Kookism Epilogue – Part 1

It would be safe to say that right from the beginning, the main struggle of the Gush-Emunim movement was focused primarily on the minds of the people and not on the hilltops or the territories they were set to conquer.

Written By Gideon Aran

Prof. Gideon Aran

Prof. Gideon Aran

The Gush-Emunim followers believed that the settlement itself as well as the annexation of the land is simply not enough and so they sought to turn the Religious Judaism into a Kookistik one.

As a matter of fact, they believed that the territorial integrity of the land of Israel is in fact embedded in, or is folded into the Kookisation of the environment. In other words, they believed that the messianic-mystification of the Zionism – as well as the settlement – are one. Continue reading

 

Ultra Orthodoxy – high degree religiosity

Adherents to this extreme group, many of its religious opponents, and, curiously enough, secular Jews as well, see in Ultra-Orthodoxy the embodiment of “high-degree religiosity,” or, “religiosity par excellence.”

Written By Gideon Aran 

The notion of being more religious, or very religious, in the eyes of the Ultra-Orthodox as well as among others, gives the former a unique and authoritative standing.

Most Orthodox Jews–of all types–accept this perception, thereby relegating themselves to a lesser religiosity, a somewhat apologetic view of their own level of observance alongside awe for that of their more religious counterparts, one that relates to the religiosity of the latter as a point of reference for which they yearn and according to which they conduct themselves.

Though criticism of the Ultra-Orthodox on a wide range of issues is not uncommon, their supremacy in the religious realm is indisputable and the admiration they receive from other Jews is undeniable. Even those labeled Modern Jews whose lives are guided by “enlightened” values are ambivalent in their feelings toward the Ultra-Orthodox.

When Modern (neo) Orthodox Jews in Israel, especially those who are regarded as maintaining a “feeble” religiosity, wish to embark on a path toward greater religious observance, they essentially are on a journey to becoming Ultra-Orthodox. This phenomenon is known as hitchazkut (strengthening).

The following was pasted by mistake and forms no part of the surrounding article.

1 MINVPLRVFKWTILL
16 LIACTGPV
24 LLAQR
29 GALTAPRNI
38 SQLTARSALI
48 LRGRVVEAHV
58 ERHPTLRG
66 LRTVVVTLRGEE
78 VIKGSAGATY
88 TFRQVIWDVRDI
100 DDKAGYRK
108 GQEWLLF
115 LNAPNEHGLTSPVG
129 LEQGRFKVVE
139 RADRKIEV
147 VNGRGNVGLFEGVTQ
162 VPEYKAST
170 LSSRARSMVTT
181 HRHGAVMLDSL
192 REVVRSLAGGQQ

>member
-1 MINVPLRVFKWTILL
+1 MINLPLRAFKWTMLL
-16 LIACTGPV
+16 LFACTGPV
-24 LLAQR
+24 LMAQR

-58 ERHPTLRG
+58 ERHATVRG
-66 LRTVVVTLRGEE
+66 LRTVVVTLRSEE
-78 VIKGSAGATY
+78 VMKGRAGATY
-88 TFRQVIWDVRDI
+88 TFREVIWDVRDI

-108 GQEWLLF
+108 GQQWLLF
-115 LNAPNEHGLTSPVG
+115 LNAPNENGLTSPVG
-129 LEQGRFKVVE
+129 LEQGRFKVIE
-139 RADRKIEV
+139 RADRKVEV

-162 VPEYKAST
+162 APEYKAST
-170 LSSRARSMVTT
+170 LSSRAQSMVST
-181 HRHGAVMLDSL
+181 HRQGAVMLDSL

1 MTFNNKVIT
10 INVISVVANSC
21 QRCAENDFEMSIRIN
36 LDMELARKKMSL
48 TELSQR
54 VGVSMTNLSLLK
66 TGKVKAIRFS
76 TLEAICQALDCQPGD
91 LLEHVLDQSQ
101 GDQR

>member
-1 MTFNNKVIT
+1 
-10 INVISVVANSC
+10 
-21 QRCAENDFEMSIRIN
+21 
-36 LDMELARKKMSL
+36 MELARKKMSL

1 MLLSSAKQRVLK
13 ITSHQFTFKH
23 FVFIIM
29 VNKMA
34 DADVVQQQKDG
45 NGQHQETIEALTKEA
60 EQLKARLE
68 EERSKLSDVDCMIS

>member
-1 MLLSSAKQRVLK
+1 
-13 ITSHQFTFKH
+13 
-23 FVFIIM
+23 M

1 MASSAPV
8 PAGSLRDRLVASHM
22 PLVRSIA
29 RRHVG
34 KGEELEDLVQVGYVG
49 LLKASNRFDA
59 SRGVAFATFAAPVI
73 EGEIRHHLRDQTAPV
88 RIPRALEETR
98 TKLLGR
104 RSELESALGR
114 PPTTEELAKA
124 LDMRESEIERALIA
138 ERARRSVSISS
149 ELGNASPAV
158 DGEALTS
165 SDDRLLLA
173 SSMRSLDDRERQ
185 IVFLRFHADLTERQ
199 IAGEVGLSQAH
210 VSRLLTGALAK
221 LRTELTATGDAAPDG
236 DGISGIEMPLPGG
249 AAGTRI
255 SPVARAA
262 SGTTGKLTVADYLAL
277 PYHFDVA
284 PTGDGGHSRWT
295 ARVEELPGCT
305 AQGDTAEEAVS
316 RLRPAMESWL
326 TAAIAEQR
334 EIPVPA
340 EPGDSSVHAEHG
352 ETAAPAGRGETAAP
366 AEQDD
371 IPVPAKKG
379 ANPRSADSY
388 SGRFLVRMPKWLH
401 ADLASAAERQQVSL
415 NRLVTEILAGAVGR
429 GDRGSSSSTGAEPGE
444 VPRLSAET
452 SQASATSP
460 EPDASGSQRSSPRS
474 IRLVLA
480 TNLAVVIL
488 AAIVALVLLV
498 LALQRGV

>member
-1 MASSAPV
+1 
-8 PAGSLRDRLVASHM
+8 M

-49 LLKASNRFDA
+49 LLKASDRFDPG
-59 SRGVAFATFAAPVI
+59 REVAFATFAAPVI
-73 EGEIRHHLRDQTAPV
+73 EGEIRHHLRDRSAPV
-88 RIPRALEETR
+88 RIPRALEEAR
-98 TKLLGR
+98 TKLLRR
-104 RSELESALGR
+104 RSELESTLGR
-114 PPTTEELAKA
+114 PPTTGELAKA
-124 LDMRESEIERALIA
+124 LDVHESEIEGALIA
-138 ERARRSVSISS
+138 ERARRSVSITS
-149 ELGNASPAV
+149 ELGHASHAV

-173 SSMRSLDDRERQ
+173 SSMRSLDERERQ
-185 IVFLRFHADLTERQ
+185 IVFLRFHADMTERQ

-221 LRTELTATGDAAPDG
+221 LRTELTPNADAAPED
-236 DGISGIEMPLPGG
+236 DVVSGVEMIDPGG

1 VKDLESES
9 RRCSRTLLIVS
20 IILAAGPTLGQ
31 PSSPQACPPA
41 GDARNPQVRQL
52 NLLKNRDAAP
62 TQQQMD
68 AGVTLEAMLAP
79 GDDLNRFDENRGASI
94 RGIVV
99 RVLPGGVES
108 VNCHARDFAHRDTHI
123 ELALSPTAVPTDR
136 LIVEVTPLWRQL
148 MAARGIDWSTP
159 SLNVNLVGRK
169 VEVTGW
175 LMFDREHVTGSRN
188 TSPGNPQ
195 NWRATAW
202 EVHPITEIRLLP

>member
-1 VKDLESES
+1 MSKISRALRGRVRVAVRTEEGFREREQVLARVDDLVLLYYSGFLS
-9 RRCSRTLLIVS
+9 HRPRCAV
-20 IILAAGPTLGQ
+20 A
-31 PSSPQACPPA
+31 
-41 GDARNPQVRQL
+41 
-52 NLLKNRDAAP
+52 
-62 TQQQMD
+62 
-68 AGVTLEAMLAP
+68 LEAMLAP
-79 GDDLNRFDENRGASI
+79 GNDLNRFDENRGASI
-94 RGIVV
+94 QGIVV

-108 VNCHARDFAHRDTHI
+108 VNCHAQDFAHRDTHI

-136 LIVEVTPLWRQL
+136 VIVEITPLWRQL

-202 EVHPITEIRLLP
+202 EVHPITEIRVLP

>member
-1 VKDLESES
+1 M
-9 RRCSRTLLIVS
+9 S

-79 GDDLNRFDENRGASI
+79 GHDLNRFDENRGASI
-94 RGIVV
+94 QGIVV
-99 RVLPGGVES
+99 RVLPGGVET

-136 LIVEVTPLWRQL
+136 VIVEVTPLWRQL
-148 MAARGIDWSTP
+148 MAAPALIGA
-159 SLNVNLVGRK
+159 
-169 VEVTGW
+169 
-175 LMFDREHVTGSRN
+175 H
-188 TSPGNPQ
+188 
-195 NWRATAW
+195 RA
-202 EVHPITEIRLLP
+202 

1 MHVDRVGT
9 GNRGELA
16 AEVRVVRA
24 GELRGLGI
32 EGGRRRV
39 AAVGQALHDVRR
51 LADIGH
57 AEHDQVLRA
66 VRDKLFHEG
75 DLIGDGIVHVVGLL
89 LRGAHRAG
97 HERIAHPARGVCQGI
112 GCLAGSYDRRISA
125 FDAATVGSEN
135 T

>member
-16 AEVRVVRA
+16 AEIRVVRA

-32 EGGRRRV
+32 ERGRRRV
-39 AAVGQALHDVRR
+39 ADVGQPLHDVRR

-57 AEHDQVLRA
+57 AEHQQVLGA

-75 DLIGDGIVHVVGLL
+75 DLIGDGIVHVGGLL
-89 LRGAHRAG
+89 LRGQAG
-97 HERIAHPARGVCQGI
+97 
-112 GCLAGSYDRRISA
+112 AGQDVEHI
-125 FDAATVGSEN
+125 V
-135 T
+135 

Taken from “On Religiosity and Super-Religiosity: Measures of Radical Religion”, By Prof. Gideon Aran

 

Gideon Aran : Degrees of Religiosity

It is said that some people are religious, some are very religious, and some even more so.  This might sound ridiculous, strange or outrageous to many. Not so for various religious groups, including Orthodox, and particularly Ultra-Orthodox Jews.

Written By Gideon Aran 

The Ultra-Orthodox community of Jews in Israel is regarded as representing anything from paragon to radical religiosity. This stands in contradistinction to standard religiosity, which conventional wisdom hold is moderate and civilized, related to the establishment, and mainstream.

 

While a large proportion of Israeli Orthodox is in fact located in the range of “normal” religiosity, only a minority among them are truly emancipated from a charged position towards the Ultra-Orthodox (and the secular). According to idiomatic diagnosis, local Jews are either chazir trefe or meshuge frum.

Translated from Yiddish, they are either abhorred piggish filth eaters (as far as you can go in the violation of kashrut), or, in contrast, crazy punctilious ritualizers. Some mainstream religious Israelis are frustrated by the polar alternatives conceived as abomination and madness. A genuine solid conception of ideal religiosity as a matter of middle way is much less prevalent than could be expected.

Taken from “On Religiosity and Super-Religiosity: Measures of Radical Religion”, By Prof. Gideon Aran